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Diabetes is a common life-long health condition. There are 2.9 million people diagnosed with diabetes in the UK and an estimated 850,000 people who have the condition but don’t know it.

Diabetes is a condition where the amount of glucose in your blood is too high because the body can-not use it properly. This is because your pancreas does not produce any insulin, or not enough, to help glucose enter your body’s cells – or the insulin that is produced does not work properly (known as insulin resistance).

Insulin is the hormone produced by the pancreas that allows glucose to enter the body’s cells, where it is used as fuel for energy so we can work, play and generally live our lives. It is vital for life.

Glucose comes from digesting carbohydrate and is also produced by the liver. Carbohydrate comes from many different kinds of foods and drink, including starchy foods such as bread, potatoes and chapatis; fruit; some dairy products; sugar and other sweet foods.

‘Diabetes is a condition where the amount of glucose in your blood is too high because the body cannot use it properly.’


If you have diabetes, your body cannot make proper use of this glucose so it builds up in the blood and isn’t able to be used as fuel.

Diabetes Type 1

Insulin is the key that unlocks the door to the body’s cells. Once the door is unlocked glucose can enter the cells where it is used as fuel. In Type 1 diabetes the body is unable to produce any insulin so there is no key to unlock the door and the glucose builds up in the blood.

Nobody knows for sure why these insulin-producing cells have been destroyed but the most likely cause is the body having an abnormal reaction to the cells. This may be triggered by a virus or other infection. Type 1 diabetes can develop at any age but usually appears before the age of 40, and especially in childhood.

Type 1 diabetes accounts for between 5 and 15 per cent of all people with diabetes and is treated by daily insulin injections, a healthy diet and regular physical activity.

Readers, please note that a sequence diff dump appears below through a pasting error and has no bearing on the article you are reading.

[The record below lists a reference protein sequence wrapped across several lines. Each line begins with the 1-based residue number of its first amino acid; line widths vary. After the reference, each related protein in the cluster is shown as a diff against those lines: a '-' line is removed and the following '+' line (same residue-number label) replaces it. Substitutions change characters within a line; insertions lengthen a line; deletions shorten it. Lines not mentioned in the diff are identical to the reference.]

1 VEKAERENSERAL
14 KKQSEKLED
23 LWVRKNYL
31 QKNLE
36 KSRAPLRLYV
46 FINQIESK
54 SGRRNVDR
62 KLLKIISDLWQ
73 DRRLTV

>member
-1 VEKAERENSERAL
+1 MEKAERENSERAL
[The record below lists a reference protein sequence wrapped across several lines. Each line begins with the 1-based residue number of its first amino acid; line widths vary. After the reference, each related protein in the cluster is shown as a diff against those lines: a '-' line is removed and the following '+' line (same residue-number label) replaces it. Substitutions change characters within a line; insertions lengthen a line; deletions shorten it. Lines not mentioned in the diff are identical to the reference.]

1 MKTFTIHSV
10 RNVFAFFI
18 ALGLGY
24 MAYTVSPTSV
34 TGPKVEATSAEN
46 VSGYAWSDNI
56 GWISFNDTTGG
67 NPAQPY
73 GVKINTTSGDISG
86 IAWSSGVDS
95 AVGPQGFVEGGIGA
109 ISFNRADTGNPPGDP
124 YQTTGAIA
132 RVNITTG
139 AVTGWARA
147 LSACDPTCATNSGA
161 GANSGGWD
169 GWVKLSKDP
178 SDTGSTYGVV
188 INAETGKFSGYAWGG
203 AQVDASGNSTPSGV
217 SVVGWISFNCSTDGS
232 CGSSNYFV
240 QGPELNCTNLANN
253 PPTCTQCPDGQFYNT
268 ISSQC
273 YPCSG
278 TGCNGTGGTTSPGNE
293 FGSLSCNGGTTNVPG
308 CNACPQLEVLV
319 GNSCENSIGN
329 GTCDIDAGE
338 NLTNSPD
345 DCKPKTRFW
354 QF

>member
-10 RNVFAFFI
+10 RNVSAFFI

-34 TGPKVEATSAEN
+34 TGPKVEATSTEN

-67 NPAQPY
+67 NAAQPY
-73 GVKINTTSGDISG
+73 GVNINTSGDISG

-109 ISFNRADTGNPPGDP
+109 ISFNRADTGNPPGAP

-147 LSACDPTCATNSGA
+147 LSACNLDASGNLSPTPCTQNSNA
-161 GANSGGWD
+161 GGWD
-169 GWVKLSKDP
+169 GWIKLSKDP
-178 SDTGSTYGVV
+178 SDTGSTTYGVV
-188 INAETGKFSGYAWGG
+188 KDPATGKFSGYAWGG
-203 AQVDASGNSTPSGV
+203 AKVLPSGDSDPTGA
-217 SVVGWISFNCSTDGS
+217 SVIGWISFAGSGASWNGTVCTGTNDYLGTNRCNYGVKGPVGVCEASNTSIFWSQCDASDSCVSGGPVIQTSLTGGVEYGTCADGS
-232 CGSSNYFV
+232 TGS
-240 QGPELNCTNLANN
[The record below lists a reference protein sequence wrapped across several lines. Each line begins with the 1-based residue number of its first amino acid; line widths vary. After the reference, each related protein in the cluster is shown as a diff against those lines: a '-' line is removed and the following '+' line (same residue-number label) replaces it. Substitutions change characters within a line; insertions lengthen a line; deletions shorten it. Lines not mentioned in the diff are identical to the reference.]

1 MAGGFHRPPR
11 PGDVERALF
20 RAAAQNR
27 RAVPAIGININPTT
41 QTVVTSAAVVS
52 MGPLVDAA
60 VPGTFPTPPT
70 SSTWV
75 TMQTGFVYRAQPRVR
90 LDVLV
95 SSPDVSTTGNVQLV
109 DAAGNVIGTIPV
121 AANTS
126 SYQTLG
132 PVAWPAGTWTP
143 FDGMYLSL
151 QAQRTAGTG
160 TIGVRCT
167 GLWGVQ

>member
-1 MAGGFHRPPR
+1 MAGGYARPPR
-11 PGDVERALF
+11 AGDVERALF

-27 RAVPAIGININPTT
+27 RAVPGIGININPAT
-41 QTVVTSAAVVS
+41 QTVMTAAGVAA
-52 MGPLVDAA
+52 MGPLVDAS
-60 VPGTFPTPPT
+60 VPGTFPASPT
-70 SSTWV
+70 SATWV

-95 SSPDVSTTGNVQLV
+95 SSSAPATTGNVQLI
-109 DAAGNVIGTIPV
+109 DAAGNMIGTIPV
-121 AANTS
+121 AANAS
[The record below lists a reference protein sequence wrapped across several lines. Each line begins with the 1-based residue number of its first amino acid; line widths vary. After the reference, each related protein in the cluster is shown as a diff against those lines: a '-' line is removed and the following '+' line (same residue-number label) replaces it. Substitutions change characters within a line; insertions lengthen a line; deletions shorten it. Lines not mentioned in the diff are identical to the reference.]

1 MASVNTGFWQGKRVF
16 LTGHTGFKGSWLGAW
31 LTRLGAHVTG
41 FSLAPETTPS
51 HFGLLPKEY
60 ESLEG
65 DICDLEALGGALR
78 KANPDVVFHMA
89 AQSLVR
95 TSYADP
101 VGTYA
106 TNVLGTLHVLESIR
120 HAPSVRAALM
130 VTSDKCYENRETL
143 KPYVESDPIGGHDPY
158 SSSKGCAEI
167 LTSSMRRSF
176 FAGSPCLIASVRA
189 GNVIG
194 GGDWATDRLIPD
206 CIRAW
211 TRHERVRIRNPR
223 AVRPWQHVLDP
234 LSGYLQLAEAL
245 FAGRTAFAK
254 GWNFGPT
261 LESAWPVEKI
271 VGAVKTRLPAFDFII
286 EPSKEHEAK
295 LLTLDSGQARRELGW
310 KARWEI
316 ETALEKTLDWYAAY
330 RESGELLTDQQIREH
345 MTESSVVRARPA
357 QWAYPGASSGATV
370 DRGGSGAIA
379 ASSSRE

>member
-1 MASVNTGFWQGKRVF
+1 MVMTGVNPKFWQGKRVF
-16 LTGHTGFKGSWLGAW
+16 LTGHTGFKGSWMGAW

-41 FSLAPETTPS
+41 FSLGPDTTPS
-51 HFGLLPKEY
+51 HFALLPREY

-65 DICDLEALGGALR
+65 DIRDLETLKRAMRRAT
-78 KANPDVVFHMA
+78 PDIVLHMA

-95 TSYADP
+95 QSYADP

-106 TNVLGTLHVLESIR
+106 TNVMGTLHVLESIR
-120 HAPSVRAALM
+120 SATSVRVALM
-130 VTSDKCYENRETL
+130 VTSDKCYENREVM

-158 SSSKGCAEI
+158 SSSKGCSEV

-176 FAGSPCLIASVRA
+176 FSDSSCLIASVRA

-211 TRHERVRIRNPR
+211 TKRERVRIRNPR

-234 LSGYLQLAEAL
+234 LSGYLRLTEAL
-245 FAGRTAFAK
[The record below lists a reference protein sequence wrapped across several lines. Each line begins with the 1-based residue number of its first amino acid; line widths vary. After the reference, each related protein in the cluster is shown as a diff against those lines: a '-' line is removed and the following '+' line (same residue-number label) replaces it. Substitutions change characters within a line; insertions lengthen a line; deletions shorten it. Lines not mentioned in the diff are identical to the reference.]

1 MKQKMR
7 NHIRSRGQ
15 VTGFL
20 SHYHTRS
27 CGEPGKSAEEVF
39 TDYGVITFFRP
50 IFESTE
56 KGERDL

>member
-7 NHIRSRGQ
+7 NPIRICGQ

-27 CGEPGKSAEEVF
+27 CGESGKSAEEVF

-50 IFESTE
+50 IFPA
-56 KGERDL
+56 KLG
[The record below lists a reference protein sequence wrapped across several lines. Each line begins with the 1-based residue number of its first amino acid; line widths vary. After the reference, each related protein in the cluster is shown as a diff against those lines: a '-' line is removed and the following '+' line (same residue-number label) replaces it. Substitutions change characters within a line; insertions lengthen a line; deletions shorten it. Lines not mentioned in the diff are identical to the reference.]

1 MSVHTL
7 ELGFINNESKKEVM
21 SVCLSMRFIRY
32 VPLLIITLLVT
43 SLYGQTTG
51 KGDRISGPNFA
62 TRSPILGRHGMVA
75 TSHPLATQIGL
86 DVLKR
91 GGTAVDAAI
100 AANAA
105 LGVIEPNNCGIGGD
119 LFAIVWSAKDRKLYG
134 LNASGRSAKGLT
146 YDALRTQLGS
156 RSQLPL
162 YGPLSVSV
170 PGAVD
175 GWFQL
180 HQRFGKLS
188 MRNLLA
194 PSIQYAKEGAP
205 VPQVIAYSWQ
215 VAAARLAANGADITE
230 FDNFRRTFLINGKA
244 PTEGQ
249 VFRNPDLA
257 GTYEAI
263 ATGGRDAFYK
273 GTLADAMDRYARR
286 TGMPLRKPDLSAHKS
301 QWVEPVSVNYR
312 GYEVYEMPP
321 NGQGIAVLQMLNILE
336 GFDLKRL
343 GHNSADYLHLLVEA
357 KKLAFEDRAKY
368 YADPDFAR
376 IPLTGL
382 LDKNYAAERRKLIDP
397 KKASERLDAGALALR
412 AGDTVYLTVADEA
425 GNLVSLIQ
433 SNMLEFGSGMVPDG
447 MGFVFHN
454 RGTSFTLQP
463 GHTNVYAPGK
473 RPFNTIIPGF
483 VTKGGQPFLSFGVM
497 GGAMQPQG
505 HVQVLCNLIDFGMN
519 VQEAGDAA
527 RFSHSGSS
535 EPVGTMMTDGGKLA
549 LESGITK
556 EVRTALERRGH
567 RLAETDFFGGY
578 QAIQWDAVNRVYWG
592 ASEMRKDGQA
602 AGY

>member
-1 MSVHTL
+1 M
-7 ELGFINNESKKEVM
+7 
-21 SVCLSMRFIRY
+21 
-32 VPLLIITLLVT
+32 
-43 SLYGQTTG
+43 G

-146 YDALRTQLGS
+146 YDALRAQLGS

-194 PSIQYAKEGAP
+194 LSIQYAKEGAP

Balancing your diet when you are diagnosed with diabetes can be challenging. Although the food choices you make and your eating habits are important in helping you manage your diabetes, you should be able to continue enjoying a wide variety of foods as part of healthy eating.

Diabetes Type 2

Type 2 diabetes develops when the body can still make some insulin, but not enough, or when the insulin that is produced does not work properly (known as insulin resistance).

Insulin acts as a key unlocking the cells, so if there is not enough insulin, or it is not working properly, the cells are only partially unlocked (or not at all) and glucose builds up in the blood.

Type 2 diabetes usually appears in people over the age of 40, though in South Asian and black people, who are at greater risk, it often appears from the age of 25. It is also increasingly be-coming more common in children, adoles- cents and young people of all ethnicities.

Type 2 diabetes accounts for between 85 and 95 per cent of all people with diabetes and is treated with a healthy diet and increased physical activity. In addition to this, medication and/or insulin is often required.


Knowing and understanding the symptoms of high and low blood sugar should be essential for both diabetics and their friends and families.

Hyperglycaemia, or high blood sugar, is common amongst diabetics. It occurs when a diabetic person eats too much food, and has too little insulin to regulate their blood sugar. Sometimes stress can cause diabetes. Being aware of the following symptoms and staying alert for their presence, whether you are a diabetic or a family mem- ber or friend, should be essential:

  • Need for frequent urination
  • Drowsiness
  • Nausea
  • Extreme hunger and/or thirst
  • Blurring of the vision

Hypoglycemia, or low blood sugar, occurs when a diabetic has not eaten enough food, or has too much insulin within his or her body.

Symptoms occur because some or all of the glucose stays in the blood and it isn’t being used as fuel for energy. The body tries to reduce blood glucose levels by flushing the excess glucose out of the body in the urine.

The main symptoms of undiagnosed diabetes can include:

  • passing urine more often than usual, especially at night
  • increased thirst
  • extreme tiredness
  • unexplained weight loss
  • genital itching or regular episodes of thrush
  • slow healing of cuts and wounds